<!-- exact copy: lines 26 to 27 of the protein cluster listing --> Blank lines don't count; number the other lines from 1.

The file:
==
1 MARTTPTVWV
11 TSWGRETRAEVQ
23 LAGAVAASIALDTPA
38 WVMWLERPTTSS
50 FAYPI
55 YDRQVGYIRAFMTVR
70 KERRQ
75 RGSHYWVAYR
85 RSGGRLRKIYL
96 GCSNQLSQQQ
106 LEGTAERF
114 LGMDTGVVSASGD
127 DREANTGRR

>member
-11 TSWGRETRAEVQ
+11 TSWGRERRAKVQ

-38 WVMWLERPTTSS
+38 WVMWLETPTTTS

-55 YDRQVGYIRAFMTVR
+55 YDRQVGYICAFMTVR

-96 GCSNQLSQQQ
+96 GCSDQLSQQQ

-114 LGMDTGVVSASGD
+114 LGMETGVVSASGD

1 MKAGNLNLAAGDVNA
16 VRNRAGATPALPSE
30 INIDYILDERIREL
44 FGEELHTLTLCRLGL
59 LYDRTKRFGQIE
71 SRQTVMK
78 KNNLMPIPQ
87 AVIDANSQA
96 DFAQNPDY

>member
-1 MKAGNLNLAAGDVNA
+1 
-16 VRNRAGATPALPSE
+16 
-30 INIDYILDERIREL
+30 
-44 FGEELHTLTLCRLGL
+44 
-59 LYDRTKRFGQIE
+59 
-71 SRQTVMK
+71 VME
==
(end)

16 VRNRAGATPALPSE
30 INIDYILDERIREL